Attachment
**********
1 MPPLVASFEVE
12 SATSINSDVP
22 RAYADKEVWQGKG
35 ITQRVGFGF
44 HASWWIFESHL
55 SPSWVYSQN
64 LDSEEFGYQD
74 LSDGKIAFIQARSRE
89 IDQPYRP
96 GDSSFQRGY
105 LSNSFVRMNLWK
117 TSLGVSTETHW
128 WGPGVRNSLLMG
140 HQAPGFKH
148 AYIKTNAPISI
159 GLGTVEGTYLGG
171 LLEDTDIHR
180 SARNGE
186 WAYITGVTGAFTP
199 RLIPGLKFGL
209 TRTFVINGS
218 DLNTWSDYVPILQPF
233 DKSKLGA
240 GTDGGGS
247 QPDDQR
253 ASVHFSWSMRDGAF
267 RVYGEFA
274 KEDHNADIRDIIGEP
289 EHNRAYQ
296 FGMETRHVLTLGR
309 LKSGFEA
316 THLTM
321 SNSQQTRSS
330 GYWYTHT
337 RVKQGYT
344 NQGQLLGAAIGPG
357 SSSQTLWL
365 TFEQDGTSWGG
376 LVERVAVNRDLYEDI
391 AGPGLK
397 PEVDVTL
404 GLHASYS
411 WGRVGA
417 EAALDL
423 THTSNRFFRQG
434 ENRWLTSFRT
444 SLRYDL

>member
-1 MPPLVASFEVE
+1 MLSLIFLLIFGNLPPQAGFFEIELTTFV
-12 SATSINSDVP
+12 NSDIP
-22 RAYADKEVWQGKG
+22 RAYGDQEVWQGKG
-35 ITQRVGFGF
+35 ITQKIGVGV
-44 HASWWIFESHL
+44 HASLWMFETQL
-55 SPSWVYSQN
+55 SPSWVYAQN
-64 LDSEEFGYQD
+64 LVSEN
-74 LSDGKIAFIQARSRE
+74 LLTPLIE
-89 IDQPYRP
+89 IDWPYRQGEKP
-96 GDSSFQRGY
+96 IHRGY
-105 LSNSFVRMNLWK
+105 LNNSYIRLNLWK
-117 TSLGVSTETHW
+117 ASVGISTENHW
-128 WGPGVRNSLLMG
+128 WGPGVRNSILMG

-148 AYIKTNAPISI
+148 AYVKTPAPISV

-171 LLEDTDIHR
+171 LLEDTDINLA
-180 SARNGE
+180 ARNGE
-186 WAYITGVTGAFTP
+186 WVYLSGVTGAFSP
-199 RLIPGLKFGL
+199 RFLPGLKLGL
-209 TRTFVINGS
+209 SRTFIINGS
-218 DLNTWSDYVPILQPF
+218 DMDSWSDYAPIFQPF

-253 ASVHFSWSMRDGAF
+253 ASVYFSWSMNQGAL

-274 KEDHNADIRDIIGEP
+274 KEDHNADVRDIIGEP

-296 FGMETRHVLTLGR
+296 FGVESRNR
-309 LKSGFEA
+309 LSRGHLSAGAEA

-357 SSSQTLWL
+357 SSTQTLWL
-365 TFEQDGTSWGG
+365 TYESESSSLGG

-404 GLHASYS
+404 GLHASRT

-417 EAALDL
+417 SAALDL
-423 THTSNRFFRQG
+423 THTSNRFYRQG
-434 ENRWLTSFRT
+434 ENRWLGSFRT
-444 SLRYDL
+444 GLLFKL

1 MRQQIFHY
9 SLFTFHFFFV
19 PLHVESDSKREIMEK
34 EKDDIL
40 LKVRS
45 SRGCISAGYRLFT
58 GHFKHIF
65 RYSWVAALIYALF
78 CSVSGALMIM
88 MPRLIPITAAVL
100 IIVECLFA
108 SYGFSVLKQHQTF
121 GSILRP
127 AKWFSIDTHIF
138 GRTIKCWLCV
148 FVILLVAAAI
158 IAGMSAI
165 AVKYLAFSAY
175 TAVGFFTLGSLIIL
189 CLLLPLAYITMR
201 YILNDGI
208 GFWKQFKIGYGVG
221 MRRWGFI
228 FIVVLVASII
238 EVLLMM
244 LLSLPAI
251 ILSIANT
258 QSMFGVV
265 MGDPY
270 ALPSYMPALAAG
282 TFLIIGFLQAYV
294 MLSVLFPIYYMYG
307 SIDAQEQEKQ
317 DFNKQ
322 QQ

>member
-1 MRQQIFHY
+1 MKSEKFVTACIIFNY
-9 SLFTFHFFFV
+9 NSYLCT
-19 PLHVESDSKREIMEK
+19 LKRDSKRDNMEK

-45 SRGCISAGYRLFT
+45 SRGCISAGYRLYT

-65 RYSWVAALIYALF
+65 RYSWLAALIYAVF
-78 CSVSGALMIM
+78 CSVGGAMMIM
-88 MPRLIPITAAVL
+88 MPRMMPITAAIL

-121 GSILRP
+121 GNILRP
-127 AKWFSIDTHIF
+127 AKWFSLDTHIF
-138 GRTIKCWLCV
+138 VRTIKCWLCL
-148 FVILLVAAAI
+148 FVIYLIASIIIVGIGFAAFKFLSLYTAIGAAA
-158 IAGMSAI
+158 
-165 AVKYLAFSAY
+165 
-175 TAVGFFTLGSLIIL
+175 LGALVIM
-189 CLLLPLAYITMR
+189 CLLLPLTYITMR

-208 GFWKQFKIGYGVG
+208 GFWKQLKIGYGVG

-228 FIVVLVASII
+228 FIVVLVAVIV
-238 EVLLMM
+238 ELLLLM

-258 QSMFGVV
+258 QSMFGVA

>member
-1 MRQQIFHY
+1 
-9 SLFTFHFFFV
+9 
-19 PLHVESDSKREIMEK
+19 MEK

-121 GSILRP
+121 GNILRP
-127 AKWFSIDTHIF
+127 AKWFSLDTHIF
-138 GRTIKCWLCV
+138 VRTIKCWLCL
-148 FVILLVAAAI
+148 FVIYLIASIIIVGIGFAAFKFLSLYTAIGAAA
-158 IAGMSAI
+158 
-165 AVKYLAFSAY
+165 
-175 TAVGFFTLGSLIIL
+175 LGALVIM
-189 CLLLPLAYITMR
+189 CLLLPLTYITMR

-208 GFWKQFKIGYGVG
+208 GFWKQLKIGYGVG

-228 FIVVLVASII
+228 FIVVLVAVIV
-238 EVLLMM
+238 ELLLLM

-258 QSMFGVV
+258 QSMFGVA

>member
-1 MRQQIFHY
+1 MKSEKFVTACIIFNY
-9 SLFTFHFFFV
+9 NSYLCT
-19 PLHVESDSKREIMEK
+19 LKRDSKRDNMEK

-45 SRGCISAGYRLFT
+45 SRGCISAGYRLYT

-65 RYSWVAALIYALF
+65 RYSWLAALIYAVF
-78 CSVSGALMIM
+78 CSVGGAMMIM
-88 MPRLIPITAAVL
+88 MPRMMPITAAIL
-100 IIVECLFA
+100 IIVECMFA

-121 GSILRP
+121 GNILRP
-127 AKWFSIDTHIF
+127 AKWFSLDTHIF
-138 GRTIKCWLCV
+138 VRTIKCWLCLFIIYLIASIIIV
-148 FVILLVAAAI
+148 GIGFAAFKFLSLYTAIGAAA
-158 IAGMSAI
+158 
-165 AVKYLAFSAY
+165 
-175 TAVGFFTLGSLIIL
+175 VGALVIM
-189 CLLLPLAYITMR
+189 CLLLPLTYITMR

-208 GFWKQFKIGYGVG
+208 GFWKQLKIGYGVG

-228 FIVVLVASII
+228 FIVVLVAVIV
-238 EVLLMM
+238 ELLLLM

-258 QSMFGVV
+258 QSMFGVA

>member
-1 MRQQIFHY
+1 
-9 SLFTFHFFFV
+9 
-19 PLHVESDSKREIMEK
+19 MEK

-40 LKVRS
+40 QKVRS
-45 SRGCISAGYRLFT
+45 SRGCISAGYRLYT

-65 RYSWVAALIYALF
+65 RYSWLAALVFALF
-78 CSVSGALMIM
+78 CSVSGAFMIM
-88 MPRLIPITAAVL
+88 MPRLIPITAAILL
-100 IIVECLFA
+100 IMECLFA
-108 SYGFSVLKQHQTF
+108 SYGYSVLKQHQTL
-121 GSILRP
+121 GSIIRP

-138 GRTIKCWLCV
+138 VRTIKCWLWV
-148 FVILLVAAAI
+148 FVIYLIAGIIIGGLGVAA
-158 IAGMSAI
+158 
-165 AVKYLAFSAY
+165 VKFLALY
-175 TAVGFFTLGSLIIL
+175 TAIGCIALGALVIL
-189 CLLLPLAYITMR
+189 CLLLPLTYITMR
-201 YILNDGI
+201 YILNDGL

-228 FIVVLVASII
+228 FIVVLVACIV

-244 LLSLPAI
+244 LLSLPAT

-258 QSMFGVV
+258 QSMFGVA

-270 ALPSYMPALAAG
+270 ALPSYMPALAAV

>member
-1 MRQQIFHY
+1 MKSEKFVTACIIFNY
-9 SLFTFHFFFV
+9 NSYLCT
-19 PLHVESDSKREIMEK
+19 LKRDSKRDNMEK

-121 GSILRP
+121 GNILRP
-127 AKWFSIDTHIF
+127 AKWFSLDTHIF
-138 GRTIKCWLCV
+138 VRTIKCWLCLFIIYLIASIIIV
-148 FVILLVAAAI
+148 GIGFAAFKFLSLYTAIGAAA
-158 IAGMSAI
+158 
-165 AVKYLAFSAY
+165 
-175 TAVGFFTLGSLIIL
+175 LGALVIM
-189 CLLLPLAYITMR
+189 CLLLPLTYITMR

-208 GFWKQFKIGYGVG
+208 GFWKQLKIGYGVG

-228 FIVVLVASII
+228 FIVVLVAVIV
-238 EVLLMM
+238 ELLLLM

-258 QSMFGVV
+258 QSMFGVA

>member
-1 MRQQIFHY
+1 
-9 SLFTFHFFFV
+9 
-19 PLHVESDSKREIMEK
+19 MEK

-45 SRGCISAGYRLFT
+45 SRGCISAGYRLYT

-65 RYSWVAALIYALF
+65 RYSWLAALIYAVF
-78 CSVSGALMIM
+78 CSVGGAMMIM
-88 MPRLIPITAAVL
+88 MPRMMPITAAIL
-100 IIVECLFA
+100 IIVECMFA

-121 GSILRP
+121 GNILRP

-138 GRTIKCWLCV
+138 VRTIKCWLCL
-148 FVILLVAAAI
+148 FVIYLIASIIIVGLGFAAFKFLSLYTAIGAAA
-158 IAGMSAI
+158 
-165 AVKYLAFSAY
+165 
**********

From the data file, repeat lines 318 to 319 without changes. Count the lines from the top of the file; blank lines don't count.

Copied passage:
+158 
-165 AVKYLAFSAY